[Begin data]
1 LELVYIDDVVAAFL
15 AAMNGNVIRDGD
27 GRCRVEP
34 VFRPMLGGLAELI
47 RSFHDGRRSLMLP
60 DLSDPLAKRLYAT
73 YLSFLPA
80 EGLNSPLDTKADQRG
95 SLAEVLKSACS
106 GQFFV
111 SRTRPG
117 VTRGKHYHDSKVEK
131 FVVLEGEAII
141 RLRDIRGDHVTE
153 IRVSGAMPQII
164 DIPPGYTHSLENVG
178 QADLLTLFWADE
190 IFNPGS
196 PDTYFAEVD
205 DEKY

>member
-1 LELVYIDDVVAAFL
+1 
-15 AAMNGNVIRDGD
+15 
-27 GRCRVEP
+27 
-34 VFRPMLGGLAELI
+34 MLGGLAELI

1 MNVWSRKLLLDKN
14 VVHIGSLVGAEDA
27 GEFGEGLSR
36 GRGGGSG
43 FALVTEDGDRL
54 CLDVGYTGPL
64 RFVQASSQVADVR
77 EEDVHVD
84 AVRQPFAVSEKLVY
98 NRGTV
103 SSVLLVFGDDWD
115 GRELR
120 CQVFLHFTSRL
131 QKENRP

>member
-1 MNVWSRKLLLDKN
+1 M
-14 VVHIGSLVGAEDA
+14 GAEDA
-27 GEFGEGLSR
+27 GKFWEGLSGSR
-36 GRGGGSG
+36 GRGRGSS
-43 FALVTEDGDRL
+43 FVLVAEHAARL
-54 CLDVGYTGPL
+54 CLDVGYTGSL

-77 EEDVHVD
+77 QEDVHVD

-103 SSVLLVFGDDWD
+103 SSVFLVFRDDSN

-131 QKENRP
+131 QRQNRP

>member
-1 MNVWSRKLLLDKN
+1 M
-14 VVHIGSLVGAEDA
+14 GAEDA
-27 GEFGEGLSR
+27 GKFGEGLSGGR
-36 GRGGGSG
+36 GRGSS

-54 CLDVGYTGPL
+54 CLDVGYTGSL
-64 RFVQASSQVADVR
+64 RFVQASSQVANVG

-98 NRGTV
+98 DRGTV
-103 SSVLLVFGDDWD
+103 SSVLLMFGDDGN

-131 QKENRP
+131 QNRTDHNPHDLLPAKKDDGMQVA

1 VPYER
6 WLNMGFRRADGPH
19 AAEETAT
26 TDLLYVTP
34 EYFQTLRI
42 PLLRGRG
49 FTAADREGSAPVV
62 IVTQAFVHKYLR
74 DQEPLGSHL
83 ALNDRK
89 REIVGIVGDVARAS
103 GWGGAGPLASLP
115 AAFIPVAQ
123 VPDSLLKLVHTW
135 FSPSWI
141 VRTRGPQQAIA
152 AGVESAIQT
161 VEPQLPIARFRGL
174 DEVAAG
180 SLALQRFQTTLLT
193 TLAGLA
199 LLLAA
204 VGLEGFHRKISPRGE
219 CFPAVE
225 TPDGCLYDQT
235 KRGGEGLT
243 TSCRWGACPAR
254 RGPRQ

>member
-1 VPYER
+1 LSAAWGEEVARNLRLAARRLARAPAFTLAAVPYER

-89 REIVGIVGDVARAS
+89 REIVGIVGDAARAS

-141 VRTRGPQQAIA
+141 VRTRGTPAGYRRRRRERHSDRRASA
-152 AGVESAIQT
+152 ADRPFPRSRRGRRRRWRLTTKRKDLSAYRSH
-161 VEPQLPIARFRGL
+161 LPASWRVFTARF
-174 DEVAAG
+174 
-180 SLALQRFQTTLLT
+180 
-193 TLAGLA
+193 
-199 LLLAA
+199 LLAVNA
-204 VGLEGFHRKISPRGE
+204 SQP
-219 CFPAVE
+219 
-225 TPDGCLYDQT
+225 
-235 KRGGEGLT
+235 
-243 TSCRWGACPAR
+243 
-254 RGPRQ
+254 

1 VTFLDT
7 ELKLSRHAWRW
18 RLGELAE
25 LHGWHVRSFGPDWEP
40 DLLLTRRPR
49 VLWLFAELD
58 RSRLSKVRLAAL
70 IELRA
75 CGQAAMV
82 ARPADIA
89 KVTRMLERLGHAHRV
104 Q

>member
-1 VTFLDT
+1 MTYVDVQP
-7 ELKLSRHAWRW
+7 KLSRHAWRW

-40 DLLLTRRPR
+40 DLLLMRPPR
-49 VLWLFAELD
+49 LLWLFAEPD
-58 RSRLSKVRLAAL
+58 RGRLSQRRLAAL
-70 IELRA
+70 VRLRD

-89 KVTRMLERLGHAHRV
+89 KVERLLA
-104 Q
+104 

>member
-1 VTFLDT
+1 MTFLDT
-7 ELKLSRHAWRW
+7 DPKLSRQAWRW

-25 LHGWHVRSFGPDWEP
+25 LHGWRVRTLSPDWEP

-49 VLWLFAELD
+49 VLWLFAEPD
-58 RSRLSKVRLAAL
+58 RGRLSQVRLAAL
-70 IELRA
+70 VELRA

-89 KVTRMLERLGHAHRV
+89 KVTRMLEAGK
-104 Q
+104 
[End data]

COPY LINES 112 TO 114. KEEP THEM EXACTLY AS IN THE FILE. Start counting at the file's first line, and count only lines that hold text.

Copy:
+1 LSAAWGEEVARNLRLAARRLARAPAFTLAAVPYER

-89 REIVGIVGDVARAS
+89 REIVGIVGDAARAS